Ian M. Fraser: The Realness

Self-released cassette and download

A hissing pit of vipers, this one. Released in August on a C20 cassette, this is a real blast from the opening sucker punch of the first track, Parallels, through to the wheezing roars of Worf Gets Denied (Again and Again…)

Fraser is a musician and improviser from Philadelphia, who works on some pretty out-there computer music, both as a solo artist and with compadre Reed Evan Rosenberg. Together they have created Keroaän, which Fraser describes on his website as   “a musical Artificial Intelligence designed to perform without any human intervention what-so-ever”.

Great stuff. Here, however, Fraser is on much more confrontational form, with a shower of computer noise that’s like standing in a freezing hailstorm. Only the hailstones are, in fact, needles, and they’re not falling, they’re being fired at you from some gigantic brass cannon.

It’s pretty punk if I’m honest, especially in the grumpy stop-starts of Parallels. The first minute of this track is evil, a freaking desert storm of digital frenzy, aggressive and ugly.  Abruptly, it cuts to a still drone, yet periodically snatches of static break through. At about three minutes the noise bursts back out, like a rupture between universes or a wrecking crew smashing through the walls of beautifully appointed condo. Take that hipsters!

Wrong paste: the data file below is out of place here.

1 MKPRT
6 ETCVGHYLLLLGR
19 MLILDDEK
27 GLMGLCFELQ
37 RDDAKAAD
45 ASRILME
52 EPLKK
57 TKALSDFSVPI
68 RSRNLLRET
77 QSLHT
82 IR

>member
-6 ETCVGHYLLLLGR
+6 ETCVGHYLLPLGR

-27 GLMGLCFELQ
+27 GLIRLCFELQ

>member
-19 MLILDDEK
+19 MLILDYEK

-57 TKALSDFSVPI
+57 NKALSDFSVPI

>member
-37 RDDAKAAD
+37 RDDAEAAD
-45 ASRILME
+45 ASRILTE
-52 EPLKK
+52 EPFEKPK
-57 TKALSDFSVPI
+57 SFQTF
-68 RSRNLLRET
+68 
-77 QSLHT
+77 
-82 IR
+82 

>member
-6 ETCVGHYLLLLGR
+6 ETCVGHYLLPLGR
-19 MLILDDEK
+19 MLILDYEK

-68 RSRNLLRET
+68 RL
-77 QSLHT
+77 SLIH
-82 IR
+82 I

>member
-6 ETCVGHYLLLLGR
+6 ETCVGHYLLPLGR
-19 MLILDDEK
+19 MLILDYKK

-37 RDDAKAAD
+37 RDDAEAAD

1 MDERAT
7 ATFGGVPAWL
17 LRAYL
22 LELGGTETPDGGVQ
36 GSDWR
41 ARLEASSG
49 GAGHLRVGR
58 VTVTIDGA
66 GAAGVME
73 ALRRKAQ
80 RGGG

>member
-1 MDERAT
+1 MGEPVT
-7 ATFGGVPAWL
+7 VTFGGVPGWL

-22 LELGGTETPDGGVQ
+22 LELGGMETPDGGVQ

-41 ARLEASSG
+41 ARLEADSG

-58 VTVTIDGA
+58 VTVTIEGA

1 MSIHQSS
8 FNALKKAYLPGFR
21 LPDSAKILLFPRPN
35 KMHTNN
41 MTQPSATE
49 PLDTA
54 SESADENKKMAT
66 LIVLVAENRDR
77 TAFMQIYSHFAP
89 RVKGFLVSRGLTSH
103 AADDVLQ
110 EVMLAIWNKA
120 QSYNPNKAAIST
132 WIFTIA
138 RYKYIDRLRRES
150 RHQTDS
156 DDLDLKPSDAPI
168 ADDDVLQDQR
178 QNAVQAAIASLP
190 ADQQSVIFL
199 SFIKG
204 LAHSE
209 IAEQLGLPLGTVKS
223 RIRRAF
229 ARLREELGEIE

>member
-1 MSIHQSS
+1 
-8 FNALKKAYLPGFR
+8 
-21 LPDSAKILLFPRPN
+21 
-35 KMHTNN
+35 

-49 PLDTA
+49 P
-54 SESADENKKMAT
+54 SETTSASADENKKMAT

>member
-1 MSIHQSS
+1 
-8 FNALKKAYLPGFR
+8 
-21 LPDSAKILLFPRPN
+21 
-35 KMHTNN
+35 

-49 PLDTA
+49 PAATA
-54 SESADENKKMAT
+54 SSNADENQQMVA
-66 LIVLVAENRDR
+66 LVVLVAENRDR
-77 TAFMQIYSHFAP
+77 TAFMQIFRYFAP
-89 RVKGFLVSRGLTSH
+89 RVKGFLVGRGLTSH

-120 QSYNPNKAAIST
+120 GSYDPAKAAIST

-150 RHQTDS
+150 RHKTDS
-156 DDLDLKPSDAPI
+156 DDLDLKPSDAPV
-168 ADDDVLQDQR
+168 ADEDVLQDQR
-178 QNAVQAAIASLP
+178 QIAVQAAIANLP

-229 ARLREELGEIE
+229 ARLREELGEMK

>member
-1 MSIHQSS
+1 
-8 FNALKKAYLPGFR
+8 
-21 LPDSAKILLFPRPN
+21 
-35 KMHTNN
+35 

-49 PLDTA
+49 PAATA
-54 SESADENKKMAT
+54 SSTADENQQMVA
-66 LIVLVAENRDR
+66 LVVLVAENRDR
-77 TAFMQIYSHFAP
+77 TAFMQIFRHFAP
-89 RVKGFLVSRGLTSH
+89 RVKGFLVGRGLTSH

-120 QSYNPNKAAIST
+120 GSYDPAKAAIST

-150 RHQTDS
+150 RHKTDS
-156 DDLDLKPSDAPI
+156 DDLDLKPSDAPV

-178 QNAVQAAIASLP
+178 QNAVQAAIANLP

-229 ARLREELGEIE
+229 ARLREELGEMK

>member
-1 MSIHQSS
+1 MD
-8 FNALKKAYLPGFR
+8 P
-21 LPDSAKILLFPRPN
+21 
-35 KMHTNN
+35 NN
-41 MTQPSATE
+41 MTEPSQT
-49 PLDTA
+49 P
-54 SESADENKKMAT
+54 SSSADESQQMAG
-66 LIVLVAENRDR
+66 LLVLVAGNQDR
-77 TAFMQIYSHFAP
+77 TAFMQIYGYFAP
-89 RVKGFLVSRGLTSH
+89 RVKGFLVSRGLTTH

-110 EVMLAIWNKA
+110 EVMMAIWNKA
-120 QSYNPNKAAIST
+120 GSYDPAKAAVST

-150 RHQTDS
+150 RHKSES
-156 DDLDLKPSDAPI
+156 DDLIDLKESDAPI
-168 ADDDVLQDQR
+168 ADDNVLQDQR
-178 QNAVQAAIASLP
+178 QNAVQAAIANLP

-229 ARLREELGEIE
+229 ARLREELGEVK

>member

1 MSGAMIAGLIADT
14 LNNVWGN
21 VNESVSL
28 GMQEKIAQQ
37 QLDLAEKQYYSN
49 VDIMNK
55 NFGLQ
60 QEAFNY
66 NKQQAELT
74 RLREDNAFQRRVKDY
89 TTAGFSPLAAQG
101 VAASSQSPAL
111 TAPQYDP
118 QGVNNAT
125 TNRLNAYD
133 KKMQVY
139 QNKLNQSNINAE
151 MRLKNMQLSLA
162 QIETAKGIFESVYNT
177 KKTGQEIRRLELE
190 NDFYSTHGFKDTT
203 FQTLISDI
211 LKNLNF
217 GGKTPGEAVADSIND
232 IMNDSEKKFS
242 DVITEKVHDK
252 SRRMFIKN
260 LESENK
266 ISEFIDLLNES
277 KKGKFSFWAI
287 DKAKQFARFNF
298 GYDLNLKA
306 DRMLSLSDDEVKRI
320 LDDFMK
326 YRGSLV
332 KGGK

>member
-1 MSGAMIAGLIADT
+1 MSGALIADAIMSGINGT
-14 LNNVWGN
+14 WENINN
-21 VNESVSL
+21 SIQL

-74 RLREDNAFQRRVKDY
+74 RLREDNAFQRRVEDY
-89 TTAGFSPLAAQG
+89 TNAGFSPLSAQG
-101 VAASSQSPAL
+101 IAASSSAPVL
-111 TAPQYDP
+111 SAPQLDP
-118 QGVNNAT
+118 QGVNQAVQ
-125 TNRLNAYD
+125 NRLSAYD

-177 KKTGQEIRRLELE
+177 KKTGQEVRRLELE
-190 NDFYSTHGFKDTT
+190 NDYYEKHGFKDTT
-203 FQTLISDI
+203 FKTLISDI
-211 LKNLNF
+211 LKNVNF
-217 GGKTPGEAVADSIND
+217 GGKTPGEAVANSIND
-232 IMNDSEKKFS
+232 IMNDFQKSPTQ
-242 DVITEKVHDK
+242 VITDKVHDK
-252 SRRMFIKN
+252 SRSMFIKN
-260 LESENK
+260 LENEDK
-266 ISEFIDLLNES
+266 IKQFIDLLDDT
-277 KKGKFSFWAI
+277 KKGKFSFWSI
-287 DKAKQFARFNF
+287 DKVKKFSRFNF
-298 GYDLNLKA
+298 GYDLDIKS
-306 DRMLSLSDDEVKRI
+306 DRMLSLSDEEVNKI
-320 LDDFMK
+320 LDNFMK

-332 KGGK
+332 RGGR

From then on, it’s abrasive stuff, an industrial drill slowly boring through solid rock, or a train running off its tracks and scraping along a tunnel wall at high speed. Maximum damage.

For the final section, we’re on to a high-pitched ringing, like the most heinous alarm clock in the world, its vile bell piercing your eardrums and pushing deep into your cerebral cortex. At the very end, the needle splits the groove and splays out in broken corrosion.

The other track, Worf Gets Denied (Again and Again…) – nice Star Trek NG reference, man – is just as harsh, but in a different way. Again, the blasts of noise are as jagged as a cuss from a Klingon, digital, constantly changing and interrupted, occasionally dropping into a rushing, hissing sound.

I dunno, for all of its brutal vibes, this track seems more fun, less misanthropic. It’s a joyful noise that has more of the plastic, tactile quality of traditional noise (especially in its Japanese variation) and seems more suited to a cathartic submission in the face of its all-consuming wave.

At around seven minutes, the hurricane stops, with no warning, and we get a minutes or so of silence. It’s great, like some Francisco Lopez track in reverse, before a juddering, blistered signal starts up with the howls and hisses of a wrecked machine.


Get it here 

Keep up to date with Ian’s comings and goings at his website.



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